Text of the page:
The psychic paper cuts through any awkwardness here, which is an annoying shortcut (that the show largely did away with until recently), but events soon put the Doctor back in the hot seat.  And I quite like that.  The whole point of the psychic paper was to cut through the accuse-the-Doctor-of-the-crime-because-he-showed-up-when-it-happened rigmarole, which the show had plenty of time for when it wasn’t done in 45 minutes.  But doing that also cuts out the need to use personality and authority to win people over.  Rely too much on it and you get, well, the Tenth Doctor; all “LISTEN TO ME-AHH” followed by people slapping him.  It’s strangely rewarding to have the Doctor’s easy power grab flit away to nothing.  Sometimes you’ve got to put the work in, and with all due respect to Thirteen, authoritah isn’t her strong suit.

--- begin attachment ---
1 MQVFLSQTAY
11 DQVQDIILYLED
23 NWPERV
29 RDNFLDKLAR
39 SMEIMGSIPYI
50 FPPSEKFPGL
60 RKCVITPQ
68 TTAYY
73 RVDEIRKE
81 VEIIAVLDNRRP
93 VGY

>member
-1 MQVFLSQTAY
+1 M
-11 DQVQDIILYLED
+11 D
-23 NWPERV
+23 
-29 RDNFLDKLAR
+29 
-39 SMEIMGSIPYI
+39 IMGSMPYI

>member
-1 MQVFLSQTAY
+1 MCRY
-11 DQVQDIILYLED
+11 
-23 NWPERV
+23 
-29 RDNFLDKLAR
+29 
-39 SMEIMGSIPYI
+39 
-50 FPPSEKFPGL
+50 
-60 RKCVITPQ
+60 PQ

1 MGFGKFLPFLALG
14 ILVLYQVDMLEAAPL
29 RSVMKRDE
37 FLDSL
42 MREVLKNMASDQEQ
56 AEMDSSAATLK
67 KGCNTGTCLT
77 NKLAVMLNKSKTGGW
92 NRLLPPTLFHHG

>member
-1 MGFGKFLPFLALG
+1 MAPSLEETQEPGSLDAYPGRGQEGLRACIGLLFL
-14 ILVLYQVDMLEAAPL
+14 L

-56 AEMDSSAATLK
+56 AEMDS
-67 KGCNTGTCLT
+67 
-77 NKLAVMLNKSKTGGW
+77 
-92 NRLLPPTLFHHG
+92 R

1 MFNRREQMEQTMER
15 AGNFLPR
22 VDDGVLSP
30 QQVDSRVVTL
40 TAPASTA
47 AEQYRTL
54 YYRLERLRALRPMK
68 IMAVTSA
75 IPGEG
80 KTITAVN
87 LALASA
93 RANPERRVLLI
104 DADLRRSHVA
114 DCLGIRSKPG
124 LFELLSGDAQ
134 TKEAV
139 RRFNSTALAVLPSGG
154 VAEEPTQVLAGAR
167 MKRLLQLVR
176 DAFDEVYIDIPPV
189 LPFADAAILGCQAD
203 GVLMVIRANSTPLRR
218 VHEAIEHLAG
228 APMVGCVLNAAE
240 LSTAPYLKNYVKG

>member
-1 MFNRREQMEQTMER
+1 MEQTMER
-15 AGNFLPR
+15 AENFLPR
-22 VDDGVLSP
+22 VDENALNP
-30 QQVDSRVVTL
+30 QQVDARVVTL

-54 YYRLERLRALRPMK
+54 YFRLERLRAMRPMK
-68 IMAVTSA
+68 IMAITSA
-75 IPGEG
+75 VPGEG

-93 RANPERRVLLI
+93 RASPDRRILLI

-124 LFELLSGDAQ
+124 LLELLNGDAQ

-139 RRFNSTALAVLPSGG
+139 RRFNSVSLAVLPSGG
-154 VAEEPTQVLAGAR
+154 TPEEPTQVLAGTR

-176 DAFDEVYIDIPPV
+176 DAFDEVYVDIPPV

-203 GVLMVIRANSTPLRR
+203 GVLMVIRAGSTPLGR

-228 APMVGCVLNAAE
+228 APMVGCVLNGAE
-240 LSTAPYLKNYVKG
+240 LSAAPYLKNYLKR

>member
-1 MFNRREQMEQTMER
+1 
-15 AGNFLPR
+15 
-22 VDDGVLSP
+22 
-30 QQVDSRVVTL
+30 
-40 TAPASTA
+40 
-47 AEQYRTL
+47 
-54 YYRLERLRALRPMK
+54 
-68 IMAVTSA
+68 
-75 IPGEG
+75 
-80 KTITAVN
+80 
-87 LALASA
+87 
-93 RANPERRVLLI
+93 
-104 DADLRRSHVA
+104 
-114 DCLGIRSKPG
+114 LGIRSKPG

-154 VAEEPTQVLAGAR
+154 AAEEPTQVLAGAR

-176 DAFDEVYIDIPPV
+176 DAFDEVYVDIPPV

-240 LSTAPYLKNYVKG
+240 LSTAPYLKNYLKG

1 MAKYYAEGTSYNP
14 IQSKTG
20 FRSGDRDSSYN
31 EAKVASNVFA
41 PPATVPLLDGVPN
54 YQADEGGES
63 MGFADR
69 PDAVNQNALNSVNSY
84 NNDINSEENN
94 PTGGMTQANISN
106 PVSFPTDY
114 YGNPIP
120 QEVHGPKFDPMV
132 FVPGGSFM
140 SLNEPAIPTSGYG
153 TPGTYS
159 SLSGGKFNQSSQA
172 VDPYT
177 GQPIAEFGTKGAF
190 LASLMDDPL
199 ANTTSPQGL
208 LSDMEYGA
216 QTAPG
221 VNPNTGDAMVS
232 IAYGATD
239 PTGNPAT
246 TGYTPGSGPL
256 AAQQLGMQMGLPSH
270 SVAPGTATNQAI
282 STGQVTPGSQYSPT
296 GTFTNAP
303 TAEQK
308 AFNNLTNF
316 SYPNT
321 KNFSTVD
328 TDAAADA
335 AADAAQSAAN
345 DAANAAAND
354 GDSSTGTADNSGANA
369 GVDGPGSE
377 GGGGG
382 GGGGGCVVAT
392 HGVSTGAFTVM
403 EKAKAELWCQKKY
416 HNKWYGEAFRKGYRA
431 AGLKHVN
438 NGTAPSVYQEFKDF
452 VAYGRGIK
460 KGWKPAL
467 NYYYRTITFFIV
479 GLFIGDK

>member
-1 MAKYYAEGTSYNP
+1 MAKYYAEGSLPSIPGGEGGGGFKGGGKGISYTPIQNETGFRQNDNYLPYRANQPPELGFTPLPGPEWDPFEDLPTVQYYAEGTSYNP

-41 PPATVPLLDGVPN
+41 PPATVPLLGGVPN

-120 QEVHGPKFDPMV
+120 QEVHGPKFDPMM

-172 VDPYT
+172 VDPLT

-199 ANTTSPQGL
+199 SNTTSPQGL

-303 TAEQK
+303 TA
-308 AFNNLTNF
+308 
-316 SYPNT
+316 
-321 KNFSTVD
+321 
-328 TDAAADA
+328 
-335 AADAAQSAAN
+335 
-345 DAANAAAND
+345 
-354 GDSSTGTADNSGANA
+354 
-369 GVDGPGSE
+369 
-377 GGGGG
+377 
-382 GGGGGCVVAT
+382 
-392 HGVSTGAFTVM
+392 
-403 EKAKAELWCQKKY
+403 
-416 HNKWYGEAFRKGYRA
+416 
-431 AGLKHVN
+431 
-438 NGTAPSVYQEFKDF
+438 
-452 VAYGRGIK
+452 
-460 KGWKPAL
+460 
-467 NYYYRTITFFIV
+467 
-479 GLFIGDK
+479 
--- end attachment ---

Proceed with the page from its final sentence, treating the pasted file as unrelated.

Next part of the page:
Still, for me The Witchfinders is Jodie Whittaker’s most consistent episode yet – and she does get some authoritah later on.  The Doctor tries to rescue someone from drowning (and fails, but welcome to Thirteen), robustly faces down her own witch-ducking, and has a number of don’t-mess-with-me moments that actually resonate.  When she’s about to get ducked (sorry, I know it looks like an AutoCorrect) and lays into Becka the witchfinder, it’s like one of the properly grumpy Doctors back on patrol.  The whole ducking thing (sorry) is a ruse, since she’s good enough at escapology to get out of it, but she wants to find out more.  That’s good stuff.  Even better, this is the first episode (that I noticed) where she’s inconvenienced because she’s a woman.  King James cheerfully refuses to believe she could be in charge of her group, and the Doctor suddenly remembers what she looks like.  It’s a nice little nod to realism in history, like Yaz and Ryan suffering in 1950s Alabama.  Admittedly they over-egg it with the Doctor saying “Becka was right, these are hard times for women!”, but over-egging is one of Thirteen’s super-powers.  It gives her something to react against, anyway.